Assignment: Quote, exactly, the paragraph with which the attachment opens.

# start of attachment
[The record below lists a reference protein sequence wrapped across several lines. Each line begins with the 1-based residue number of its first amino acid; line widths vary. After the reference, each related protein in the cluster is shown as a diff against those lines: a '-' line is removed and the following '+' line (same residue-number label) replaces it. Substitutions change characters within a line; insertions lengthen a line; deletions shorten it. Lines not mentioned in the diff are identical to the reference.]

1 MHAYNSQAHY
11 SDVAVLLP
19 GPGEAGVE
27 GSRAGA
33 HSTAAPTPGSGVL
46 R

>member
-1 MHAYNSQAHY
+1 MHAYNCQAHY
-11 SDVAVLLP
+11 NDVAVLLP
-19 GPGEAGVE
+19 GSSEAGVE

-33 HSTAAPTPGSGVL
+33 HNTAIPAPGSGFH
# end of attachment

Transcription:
[The record below lists a reference protein sequence wrapped across several lines. Each line begins with the 1-based residue number of its first amino acid; line widths vary. After the reference, each related protein in the cluster is shown as a diff against those lines: a '-' line is removed and the following '+' line (same residue-number label) replaces it. Substitutions change characters within a line; insertions lengthen a line; deletions shorten it. Lines not mentioned in the diff are identical to the reference.]